We are moving further online. For instance, one can look at the national health service today, and see the amazing investment in technology and in the changing way in which we communicate with our doctors. As many of us know, the NHS app—which, I think I am right in saying, has been downloaded by about three quarters of all adults in the United Kingdom, although I will have to check that—is a fantastic way in which we can communicate across the medical professions. However, all of this means that we have wider vectors of attack, which means that it is enormously important to ensure that we are working together. That is why—I correct the hon. Member for Barnsley Central—although the National Security Council may not have a cyber element in that sense, there is a ministerial cyber board, which meets on a similar basis except that it is chaired by the Deputy Prime Minister and brings together Departments from all across Whitehall. That is an extraordinarily important place where we set the policy and make sure that it works together, because the UK Government are already doing a huge amount.

The hon. Member for Barnsley Central asked about the policy of paying ransomware. We have set out that no public body should be using state money to pay ransomware. We have set out this agenda with the national health service and have been very clear to organisations, including the British Library, that it should not be happening. That policy has been made clear. It is also clear that some ransomwares that are being used for profit are being closed down. I do not know if Members are aware of the LockBit sanctions, but they have been incredibly important; in the last few days we have not just taken over the LockBit site—a brilliant piece of work by the National Crime Agency and others, including the FBI—but exposed the people behind it. That is an extremely important way in which we are taking the fight directly to the criminals who are challenging us and making sure that the National Cyber Force, which is soon to be wonderfully homed in Preston—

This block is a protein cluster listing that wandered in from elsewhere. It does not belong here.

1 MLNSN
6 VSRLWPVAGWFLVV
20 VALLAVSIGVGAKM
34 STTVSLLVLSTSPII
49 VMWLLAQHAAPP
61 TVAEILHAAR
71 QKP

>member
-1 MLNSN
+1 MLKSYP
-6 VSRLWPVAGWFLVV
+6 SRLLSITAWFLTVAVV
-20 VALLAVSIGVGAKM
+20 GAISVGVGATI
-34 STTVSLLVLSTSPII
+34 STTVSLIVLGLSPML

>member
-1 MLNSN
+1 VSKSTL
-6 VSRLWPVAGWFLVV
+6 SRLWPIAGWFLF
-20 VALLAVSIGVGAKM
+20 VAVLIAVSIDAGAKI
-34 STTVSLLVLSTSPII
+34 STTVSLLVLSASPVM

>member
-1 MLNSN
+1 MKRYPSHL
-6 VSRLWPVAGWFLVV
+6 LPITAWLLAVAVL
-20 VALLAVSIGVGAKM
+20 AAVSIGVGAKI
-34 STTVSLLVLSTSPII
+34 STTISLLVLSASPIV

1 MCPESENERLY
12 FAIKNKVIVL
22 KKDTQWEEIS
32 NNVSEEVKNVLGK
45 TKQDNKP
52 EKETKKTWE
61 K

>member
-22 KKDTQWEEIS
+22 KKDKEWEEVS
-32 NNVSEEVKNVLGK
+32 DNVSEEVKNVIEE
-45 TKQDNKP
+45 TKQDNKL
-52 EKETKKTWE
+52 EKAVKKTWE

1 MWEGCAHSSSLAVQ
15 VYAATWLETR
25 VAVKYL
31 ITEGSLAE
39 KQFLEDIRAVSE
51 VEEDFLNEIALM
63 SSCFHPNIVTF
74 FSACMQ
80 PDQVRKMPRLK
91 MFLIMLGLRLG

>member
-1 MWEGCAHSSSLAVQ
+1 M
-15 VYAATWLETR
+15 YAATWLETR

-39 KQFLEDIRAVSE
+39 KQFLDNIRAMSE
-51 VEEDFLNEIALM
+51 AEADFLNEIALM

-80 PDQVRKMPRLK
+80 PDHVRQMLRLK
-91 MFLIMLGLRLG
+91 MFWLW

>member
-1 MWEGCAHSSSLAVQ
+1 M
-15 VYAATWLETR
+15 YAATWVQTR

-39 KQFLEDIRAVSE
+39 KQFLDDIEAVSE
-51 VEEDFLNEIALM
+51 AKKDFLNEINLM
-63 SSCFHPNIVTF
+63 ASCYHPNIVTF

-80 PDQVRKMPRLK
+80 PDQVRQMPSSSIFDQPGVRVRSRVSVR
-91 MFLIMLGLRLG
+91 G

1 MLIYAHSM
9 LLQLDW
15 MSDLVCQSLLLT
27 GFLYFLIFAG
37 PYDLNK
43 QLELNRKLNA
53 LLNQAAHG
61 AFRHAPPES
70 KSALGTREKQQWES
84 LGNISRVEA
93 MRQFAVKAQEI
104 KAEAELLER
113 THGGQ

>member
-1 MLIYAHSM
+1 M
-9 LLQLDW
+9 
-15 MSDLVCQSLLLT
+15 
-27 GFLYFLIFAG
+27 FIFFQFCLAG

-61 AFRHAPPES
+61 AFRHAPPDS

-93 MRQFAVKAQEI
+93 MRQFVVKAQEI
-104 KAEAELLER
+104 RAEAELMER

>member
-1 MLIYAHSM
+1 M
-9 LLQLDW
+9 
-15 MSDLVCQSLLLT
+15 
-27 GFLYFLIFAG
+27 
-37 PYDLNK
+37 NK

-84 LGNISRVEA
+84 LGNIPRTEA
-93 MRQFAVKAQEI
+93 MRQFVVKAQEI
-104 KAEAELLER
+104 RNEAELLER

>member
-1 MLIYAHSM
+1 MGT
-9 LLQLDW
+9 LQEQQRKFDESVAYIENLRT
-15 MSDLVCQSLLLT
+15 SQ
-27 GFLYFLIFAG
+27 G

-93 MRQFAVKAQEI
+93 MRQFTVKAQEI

Many of its people will be homed around there, I am sure, though they may work in other parts. That force is a fantastically important element in our national defence. While once we flew the white ensign to protect sea lanes, today we fly a different sign —a national cyber-security sign; and with wider British Government protection, we can protect our e-lanes of communication that keep us not just safe but free.

I thank those who have taken part in the debate, principally from the Front Benches, for their contributions and thoughts on the way forward with legislation in this area. We did not get a direct response from the Minister on whether there would be any attempt to amend the Computer Misuse Act 1990 this side of the election, but as my hon. Friend the Member for Barnsley Central (Dan Jarvis) said, we look forward to that at some stage. I cannot remember all the questions I posed—Hansard may now have disposed of them—but they are still pending with the Minister, so I hope he can write to me with answers. I look forward to hearing from him again.

I do feel very strongly about this issue, because apart from British Aerospace—BAE Systems, as it is now—and the new cyber centre that people are working away at, many of the important educational, technological and industrial developments taking place in and around my constituency in Lancashire are very important for local jobs and the economy, and in the national context. As all the Front-Bench contributors have said, the industry is a key part of keeping Britain and our constituents safe, and making sure that we continue to thrive in economic, political and democratic terms.

Thank you for chairing this debate, Ms Bardell. I am pleased that it has taken place, and hope it is a seed for further action in the coming weeks and months.

Question put and agreed to.


That this House has considered cyber security laws and tackling crime.

Sitting adjourned.